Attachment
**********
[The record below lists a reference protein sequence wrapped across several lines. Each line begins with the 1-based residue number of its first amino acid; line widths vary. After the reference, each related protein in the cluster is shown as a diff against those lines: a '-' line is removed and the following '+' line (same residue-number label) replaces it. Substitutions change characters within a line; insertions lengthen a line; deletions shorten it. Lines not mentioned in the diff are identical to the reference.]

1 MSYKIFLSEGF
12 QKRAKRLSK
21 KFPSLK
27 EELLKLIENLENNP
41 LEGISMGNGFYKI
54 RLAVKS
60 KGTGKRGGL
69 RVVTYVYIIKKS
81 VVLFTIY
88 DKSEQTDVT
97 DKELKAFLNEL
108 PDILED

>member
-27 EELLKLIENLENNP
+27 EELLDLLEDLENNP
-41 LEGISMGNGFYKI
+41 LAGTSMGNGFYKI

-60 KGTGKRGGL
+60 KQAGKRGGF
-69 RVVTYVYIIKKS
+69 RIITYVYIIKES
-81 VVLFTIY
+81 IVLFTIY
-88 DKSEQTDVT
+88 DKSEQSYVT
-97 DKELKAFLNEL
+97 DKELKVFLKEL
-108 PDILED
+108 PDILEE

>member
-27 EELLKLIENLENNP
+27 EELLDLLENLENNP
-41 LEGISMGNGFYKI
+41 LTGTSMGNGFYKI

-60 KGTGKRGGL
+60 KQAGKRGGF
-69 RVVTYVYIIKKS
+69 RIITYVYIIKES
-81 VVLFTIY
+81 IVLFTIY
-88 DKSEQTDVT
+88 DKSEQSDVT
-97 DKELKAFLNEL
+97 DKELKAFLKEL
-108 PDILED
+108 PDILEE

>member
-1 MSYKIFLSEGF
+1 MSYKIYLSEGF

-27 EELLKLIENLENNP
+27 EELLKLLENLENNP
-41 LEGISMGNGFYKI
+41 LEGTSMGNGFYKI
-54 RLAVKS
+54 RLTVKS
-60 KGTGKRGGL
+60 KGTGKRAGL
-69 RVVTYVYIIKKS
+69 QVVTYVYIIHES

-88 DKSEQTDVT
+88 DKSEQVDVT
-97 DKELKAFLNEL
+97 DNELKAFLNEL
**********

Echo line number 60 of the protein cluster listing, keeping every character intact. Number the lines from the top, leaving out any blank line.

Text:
+69 QVVTYVYIIHES